For immediate release
contact Christine Miles, 503-689-6794
September 23, 2011
State Superintendent Castillo Joins President Obama for Education Announcement
Castillo expresses support for proposed changes to NCLB
(SALEM, Ore.) – State Superintendent Susan Castillo accepted an invitation from President Obama to meet with him and other education leaders at the White House this morning for a national education announcement. In his address, the President announced that states will now have increased flexibility and opportunities for innovation under the federal Elementary and Secondary Education Act, formerly known as No Child Left Behind. Under this new plan, states may request flexibility from specific mandates but will be expected to maintain a strong commitment to accountability and high standards for all students.
“I was very honored to join President Obama for this important announcement,” said Superintendent Susan Castillo. “While I agree with the President that No Child Left Behind had the right goals—accountability, high standards for all kids, and a focus on closing the achievement gap—I also agree that there are real challenges with this decade-old law. The President understands that as we look at improving educational outcomes in our nation, we need a system that supports and encourages innovation, that rewards rather than penalizes increasing our standards, and that puts the focus back on learning and individual student growth. Our state has made a firm commitment to college- and career-ready standards for all kids with the implementation of the Essential Skills and the adoption of the Common Core State Standards. Governor Kitzhaber and I are already working on a federal waiver proposal to provide Oregon schools with the flexibility they deserve as they work to reach these critical goals.”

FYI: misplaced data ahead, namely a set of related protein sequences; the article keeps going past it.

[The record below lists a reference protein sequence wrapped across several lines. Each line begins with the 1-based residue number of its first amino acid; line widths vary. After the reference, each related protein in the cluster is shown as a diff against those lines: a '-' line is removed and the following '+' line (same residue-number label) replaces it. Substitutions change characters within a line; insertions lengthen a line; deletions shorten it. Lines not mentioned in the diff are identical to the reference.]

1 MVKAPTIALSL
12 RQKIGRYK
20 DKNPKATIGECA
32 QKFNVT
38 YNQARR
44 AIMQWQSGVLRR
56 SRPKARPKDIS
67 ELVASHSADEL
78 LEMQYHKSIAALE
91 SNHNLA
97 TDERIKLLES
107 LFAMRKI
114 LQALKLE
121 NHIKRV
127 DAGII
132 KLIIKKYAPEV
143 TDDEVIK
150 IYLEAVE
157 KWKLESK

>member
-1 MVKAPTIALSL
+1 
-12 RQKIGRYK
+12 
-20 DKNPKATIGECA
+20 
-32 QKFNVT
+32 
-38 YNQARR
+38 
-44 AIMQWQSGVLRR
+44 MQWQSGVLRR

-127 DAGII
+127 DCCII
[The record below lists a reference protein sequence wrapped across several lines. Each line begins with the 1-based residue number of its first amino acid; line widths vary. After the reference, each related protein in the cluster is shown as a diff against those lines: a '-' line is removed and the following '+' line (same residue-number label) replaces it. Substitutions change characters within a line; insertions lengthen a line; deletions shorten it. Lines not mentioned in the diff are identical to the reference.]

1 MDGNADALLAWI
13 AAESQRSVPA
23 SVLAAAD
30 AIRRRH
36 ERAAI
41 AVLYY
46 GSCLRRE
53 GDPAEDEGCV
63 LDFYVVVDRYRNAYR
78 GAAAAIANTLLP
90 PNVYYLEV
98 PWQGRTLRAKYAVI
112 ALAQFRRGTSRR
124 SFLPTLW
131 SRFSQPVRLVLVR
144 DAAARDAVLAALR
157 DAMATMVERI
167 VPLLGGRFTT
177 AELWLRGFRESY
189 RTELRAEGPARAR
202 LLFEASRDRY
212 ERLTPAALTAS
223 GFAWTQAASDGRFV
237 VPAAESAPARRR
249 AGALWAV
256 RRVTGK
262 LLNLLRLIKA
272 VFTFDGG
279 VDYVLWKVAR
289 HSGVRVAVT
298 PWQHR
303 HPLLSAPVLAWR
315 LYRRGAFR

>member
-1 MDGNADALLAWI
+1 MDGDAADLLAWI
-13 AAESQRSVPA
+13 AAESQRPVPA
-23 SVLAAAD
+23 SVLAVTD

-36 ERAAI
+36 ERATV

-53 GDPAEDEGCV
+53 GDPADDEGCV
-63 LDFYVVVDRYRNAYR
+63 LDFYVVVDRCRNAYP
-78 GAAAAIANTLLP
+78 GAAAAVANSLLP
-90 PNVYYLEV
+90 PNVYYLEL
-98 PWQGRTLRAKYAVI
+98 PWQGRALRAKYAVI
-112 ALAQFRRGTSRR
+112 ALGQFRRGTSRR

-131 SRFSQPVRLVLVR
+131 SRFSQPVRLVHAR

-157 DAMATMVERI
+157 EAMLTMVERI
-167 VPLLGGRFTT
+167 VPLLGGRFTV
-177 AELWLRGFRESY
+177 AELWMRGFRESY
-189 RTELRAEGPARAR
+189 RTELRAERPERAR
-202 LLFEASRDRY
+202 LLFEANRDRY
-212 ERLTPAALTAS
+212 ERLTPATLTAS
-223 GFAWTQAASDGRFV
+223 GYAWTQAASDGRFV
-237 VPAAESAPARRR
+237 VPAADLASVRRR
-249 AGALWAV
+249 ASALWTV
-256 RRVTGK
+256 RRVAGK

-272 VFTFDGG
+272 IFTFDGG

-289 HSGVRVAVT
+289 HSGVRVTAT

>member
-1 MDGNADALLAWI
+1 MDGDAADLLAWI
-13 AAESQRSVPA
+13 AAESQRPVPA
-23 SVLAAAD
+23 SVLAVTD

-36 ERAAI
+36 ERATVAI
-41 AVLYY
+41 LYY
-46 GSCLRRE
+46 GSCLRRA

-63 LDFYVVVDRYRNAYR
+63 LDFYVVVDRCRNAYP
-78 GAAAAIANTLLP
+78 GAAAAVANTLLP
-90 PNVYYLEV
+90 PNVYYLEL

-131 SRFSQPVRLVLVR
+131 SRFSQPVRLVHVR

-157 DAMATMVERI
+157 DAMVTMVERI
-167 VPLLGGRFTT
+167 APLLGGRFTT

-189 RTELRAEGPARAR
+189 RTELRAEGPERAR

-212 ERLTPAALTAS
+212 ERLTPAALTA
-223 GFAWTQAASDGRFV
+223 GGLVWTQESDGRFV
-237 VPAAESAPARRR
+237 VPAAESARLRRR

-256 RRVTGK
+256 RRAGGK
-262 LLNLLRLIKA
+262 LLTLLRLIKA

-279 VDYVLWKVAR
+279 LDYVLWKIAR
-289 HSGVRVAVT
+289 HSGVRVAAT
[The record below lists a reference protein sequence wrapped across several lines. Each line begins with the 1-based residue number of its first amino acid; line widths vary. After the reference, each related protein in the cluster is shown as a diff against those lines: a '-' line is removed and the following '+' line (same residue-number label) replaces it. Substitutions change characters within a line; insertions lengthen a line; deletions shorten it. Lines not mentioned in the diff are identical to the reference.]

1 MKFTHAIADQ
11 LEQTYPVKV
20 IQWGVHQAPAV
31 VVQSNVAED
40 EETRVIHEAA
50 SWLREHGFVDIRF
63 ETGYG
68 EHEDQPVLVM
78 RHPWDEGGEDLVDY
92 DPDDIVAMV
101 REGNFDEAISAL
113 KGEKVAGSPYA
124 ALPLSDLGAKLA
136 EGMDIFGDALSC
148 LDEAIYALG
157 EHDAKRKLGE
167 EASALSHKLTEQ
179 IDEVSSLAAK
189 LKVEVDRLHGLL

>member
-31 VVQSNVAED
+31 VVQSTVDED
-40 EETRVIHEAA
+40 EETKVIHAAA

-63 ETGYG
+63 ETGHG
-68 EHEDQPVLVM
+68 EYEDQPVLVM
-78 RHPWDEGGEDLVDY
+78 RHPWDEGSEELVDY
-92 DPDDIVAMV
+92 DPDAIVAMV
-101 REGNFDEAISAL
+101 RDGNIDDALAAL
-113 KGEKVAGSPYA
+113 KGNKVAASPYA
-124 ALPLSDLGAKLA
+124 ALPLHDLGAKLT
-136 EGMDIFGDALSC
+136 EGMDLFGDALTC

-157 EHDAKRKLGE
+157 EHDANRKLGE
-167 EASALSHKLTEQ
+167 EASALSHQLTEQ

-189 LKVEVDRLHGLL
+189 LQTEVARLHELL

The Elementary and Secondary Education Act (ESEA) is the major federal funding mandate for public schools. This law was reauthorized in 2001 by the US Congress as the No Child Left Behind Act and was due for Congressional reauthorization and reform four years ago. In recent months, states around the country, including Oregon, have taken the lead in calling for reform of this law, leading what the White House referred to as a “quiet revolution” to move beyond NCLB’s vision. Given the failure of Congress to act, the President has provided states with this opportunity for flexibility.
“As the President said in his address today, our kids only get one shot at an education and we cannot afford to wait any longer to reform this law,” Castillo said. “I commend the President’s courage in recognizing what isn’t working and providing states the opportunity to innovate and improve our education system to better meet the needs of our students and our schools.”
Click here for the White House Press Release.
Click here for a White House fact sheet with details on the flexibility announcement.
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